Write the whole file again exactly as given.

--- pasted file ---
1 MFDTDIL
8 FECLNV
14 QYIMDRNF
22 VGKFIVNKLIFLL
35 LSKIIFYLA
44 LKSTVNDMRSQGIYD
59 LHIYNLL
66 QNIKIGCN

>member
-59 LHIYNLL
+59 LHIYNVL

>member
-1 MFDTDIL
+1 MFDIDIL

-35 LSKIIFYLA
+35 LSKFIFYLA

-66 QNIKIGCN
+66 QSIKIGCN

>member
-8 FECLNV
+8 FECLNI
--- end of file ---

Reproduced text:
1 MFDTDIL
8 FECLNV
14 QYIMDRNF
22 VGKFIVNKLIFLL
35 LSKIIFYLA
44 LKSTVNDMRSQGIYD
59 LHIYNLL
66 QNIKIGCN

>member
-59 LHIYNLL
+59 LHIYNVL

>member
-1 MFDTDIL
+1 MFDIDIL

-35 LSKIIFYLA
+35 LSKFIFYLA

-66 QNIKIGCN
+66 QSIKIGCN

>member
-8 FECLNV
+8 FECLNI